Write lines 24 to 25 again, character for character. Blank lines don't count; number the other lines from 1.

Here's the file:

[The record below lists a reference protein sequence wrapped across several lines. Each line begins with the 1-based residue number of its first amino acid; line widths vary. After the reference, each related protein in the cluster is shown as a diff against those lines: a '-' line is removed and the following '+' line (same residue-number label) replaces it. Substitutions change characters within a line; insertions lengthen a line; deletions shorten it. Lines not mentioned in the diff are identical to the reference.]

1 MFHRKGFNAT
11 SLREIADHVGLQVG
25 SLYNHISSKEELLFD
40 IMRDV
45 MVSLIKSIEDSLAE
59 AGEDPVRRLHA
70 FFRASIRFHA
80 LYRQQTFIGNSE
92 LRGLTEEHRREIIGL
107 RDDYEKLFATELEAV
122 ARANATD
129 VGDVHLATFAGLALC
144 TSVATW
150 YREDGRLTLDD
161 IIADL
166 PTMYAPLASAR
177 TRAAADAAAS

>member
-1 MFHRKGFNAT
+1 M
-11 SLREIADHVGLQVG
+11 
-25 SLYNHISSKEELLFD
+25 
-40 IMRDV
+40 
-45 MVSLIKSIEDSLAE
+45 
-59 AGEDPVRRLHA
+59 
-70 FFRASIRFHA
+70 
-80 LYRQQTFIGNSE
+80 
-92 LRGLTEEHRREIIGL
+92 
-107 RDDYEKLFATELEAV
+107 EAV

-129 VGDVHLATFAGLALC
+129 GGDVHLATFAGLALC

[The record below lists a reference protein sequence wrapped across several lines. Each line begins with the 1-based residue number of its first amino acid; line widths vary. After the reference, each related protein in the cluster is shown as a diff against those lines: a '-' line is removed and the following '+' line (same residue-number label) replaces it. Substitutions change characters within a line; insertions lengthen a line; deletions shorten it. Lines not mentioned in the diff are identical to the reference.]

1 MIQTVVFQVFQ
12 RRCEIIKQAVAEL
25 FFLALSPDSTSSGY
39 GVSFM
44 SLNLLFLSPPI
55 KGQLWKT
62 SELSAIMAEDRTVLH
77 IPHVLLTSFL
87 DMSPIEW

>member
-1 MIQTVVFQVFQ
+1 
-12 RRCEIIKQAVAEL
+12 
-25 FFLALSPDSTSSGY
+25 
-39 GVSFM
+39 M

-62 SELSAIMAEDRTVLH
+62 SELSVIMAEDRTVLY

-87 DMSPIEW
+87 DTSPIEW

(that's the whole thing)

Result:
-25 SLYNHISSKEELLFD
+25 